An hour later, Mike's mom was screaming at the dean about "calling a #&%$! lawyer," when he caved and rescinded his ban.

I don't remember what happened to the others after that, but I was grounded for an entire month, including my 18th birthday. I also had to take the signs back to the realtor, who thought the prank was brilliant and said if I had called him first, he would have loaned them to me.

Live and learn.

I was reminded of my little prank none-of-your-business years later, when I read about a kid who was banned from crossing the stage for his graduation. (Tonight, as I write this, in fact.)

Hayden Anderson of Virginia Beach, Virginia and some unnamed friends unfurled 250 rolls of toilet paper around the high school, but only Hayden was found out. He was banned, not because of his role in the prank, but because he wouldn't name his accomplices.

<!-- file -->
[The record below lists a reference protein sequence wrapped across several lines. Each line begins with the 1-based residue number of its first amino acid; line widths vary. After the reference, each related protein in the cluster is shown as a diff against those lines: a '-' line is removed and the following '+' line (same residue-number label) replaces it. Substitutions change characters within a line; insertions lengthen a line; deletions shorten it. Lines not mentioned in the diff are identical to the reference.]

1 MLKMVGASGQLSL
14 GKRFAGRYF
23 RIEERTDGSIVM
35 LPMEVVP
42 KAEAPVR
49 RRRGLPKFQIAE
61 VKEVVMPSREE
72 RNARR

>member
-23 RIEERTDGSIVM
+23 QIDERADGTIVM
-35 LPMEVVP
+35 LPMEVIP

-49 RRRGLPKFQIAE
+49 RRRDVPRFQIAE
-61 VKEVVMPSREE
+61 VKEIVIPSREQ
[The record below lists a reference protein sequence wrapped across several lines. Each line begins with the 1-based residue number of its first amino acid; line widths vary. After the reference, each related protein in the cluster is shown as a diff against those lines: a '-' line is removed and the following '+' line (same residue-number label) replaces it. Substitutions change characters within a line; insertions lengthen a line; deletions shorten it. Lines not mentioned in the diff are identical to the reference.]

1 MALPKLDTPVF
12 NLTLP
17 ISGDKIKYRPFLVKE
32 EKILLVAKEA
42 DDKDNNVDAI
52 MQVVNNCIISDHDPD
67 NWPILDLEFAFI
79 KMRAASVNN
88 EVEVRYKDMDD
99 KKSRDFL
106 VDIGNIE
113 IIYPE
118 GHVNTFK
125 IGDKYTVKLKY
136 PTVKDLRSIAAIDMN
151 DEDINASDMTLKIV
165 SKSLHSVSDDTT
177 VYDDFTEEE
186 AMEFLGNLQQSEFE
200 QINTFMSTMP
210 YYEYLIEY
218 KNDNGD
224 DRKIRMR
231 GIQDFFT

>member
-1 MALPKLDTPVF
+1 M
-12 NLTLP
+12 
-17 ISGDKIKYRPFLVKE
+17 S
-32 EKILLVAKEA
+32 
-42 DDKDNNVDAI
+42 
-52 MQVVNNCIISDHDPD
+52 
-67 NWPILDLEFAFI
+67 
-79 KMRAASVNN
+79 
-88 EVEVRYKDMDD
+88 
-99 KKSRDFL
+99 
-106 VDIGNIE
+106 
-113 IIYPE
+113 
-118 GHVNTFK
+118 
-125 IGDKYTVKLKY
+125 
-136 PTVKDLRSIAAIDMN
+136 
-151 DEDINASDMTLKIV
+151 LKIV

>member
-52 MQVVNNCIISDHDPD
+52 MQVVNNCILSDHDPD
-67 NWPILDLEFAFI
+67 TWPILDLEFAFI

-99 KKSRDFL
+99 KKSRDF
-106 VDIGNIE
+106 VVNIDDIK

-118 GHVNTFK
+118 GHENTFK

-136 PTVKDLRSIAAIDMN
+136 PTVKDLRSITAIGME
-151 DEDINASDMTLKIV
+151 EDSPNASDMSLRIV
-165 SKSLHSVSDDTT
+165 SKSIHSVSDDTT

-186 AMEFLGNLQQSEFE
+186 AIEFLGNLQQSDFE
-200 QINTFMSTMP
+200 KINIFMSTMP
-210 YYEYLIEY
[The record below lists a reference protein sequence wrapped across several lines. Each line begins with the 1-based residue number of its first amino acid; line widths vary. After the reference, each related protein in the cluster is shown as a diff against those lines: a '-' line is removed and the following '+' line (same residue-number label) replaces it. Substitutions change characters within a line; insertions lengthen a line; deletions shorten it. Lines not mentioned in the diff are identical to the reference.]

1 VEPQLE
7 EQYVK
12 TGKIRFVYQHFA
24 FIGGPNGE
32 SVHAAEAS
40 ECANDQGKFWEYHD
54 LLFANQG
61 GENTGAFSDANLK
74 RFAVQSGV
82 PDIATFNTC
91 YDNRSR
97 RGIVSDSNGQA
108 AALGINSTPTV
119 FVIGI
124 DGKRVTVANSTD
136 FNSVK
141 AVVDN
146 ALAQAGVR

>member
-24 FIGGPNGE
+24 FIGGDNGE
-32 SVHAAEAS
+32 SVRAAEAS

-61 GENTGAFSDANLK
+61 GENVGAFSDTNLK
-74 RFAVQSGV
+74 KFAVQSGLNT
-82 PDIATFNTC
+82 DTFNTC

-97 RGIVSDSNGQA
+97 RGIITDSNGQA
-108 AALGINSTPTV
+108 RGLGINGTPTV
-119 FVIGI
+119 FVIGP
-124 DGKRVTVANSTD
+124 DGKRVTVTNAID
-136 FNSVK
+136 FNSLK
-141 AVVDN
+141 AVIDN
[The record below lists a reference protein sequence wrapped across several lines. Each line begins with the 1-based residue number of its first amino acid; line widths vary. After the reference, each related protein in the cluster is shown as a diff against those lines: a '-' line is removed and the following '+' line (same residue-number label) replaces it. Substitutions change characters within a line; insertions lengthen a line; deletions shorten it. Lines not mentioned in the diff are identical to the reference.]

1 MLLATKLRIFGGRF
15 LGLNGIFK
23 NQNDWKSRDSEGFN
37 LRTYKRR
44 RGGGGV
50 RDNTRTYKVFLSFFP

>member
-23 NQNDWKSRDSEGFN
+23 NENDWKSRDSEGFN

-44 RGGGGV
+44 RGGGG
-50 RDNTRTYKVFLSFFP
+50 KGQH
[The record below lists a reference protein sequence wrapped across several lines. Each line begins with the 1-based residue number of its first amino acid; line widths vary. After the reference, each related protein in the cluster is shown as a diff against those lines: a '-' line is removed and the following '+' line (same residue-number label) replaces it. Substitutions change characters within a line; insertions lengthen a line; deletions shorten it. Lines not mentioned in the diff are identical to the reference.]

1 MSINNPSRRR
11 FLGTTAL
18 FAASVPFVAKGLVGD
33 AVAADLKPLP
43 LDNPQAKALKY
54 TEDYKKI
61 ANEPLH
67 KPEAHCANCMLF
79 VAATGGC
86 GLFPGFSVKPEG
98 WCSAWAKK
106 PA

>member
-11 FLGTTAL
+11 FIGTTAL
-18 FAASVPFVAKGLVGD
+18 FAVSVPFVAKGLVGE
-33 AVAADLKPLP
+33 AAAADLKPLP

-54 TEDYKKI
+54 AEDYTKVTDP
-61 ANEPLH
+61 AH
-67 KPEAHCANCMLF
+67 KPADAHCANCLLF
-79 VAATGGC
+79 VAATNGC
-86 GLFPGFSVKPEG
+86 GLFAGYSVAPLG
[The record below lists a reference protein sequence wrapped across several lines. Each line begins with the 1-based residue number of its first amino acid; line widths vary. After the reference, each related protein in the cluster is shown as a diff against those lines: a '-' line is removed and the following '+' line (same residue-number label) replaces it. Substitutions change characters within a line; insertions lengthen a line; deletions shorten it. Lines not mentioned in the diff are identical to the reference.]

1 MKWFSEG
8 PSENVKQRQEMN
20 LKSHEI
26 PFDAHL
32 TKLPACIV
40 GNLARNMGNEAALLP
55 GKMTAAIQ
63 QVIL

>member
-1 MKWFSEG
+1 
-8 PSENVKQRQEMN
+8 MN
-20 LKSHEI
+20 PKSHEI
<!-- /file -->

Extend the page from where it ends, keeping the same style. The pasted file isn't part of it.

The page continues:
The morning after, Hayden was escorted to the principal's office by security guards — in my day, you were just called down and you went — where he was asked about his accomplices.

Unlike the four of us, Hayden wouldn't rat anyone out, and so his principal suspended him for three days, banned him from graduation, and will mail Hayden's diploma to him. According to a story on WTKR.com, Hayden said "those are his best friends and he can't give them up."

"Taking away his privilege to walk on that stage, to me that's just wrong. He earned that right," said Nick Yarrington, who says Anderson is more than a best friend, "he's a brother."

Now, I'm no police detective, but I think if the school wanted to get some answers, they might want to lean on Nick Yarrington a bit. But what do I know?